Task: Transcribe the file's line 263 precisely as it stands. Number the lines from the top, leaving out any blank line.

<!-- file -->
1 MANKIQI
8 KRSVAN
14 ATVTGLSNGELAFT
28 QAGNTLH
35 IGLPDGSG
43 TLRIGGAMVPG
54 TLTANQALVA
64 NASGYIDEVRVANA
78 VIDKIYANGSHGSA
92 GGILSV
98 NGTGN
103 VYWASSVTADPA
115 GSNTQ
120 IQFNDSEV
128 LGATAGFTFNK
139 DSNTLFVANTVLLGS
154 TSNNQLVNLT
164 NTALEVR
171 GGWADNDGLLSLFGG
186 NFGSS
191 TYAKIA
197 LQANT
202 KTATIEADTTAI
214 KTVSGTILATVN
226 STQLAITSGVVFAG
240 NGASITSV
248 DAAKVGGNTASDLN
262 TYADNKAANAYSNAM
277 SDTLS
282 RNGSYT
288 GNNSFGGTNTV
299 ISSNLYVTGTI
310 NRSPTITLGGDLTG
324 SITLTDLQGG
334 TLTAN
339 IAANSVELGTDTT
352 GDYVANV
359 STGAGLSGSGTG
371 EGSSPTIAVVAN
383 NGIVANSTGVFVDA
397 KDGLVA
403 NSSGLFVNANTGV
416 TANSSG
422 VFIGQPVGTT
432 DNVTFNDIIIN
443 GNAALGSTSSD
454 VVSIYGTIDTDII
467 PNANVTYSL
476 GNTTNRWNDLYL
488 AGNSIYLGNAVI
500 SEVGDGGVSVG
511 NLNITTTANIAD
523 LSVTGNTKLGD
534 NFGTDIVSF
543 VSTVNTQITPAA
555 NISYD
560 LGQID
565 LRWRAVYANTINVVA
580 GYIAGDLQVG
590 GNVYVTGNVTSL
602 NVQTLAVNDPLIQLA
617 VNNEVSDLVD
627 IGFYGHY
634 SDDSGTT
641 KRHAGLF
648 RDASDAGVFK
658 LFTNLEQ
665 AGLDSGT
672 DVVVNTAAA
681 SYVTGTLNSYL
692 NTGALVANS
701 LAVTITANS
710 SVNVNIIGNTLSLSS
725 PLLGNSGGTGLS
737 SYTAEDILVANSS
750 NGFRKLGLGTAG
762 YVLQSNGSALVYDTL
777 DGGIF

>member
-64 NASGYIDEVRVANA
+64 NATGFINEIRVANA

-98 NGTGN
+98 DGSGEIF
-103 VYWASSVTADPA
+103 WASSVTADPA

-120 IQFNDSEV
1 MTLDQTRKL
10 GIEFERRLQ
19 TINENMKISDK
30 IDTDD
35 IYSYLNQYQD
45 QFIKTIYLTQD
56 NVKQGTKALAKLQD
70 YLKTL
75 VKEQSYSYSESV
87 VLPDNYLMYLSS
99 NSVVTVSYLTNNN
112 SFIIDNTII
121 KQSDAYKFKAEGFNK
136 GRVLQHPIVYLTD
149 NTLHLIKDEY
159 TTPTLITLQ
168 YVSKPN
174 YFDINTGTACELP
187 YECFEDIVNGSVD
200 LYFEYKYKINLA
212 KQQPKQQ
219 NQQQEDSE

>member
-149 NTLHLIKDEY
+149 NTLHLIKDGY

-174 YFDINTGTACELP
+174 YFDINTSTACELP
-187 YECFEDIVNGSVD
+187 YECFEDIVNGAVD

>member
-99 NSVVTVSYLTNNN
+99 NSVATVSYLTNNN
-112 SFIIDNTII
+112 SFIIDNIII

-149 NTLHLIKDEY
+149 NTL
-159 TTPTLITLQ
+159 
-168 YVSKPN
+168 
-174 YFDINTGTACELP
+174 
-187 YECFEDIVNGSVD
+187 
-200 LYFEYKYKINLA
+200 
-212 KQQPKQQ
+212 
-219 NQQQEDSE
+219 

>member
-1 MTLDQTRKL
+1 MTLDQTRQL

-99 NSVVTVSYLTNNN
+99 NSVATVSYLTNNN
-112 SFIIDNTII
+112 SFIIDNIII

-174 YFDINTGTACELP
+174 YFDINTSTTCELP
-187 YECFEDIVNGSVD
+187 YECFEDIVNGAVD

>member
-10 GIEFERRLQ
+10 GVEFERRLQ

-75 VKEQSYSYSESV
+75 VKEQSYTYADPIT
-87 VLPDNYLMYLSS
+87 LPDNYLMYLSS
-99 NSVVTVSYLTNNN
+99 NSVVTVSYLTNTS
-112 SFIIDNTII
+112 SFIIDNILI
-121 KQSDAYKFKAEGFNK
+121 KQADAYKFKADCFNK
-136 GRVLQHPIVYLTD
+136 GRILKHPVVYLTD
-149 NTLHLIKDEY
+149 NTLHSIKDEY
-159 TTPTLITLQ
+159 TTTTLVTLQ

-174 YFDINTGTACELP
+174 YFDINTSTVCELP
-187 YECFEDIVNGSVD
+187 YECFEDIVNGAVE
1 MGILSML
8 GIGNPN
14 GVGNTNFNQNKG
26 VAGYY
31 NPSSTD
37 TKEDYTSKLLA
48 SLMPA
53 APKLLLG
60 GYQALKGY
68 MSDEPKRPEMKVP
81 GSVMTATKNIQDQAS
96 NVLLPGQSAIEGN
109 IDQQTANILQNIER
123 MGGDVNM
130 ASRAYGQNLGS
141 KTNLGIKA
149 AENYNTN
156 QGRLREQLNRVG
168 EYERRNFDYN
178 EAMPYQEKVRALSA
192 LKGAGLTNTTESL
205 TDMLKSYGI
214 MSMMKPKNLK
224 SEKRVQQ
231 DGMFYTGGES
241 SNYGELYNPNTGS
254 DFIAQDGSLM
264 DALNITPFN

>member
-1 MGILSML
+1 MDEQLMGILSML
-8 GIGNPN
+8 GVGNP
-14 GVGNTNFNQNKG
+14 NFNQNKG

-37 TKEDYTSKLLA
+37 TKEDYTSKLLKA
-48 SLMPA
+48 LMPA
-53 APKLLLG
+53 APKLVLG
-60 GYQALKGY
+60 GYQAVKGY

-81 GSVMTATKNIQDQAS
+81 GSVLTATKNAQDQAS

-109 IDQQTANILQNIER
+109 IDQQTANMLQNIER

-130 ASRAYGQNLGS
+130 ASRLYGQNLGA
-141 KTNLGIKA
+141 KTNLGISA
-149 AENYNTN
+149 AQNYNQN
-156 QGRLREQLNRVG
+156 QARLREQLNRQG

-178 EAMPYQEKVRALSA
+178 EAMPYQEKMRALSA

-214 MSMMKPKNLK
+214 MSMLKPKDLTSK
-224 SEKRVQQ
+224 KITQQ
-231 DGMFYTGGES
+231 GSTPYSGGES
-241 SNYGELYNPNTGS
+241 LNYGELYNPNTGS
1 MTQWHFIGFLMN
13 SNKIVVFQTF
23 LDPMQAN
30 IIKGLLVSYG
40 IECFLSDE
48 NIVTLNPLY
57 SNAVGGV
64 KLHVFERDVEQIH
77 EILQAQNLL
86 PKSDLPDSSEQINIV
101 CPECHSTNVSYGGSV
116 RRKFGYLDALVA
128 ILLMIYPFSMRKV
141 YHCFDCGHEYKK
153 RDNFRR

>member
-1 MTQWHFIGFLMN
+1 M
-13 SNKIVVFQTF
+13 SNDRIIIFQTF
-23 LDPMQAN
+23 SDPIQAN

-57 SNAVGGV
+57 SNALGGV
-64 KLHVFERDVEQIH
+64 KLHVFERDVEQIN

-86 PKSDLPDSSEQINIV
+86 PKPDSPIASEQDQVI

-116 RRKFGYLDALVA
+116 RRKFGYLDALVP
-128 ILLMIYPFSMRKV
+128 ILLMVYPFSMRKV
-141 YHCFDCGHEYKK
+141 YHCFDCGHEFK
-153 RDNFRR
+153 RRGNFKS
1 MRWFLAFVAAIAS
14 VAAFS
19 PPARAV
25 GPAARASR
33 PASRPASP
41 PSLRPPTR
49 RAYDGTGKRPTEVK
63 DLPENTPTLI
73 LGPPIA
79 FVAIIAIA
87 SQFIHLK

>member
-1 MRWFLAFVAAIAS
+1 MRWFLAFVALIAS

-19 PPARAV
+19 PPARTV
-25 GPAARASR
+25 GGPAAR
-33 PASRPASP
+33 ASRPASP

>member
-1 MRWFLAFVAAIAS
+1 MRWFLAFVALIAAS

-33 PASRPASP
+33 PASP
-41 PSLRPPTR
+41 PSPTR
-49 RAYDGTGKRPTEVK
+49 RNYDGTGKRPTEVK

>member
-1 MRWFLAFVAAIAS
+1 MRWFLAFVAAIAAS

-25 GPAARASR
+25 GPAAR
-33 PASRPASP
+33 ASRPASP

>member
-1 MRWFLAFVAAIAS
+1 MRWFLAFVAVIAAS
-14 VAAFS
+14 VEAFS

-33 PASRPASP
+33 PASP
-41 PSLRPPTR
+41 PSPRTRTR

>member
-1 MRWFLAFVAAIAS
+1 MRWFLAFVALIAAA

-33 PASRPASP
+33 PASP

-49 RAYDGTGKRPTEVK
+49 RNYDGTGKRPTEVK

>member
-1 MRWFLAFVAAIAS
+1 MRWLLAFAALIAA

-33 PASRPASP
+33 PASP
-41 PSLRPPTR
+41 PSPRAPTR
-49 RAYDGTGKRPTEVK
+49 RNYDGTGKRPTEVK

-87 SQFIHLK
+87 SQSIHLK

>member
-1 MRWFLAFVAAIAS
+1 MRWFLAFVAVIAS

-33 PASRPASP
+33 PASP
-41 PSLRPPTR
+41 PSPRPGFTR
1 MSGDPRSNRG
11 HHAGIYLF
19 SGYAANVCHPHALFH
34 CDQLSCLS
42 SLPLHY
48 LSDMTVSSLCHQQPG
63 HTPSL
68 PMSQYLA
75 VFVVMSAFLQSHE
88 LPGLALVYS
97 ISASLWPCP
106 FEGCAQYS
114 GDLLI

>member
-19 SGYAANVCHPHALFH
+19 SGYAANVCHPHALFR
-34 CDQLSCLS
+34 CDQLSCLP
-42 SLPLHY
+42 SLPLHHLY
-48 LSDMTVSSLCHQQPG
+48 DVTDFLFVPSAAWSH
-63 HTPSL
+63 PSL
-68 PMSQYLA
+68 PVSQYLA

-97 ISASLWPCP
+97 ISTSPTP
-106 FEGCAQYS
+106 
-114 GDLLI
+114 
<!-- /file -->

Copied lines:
+86 PKPDSPIASEQDQVI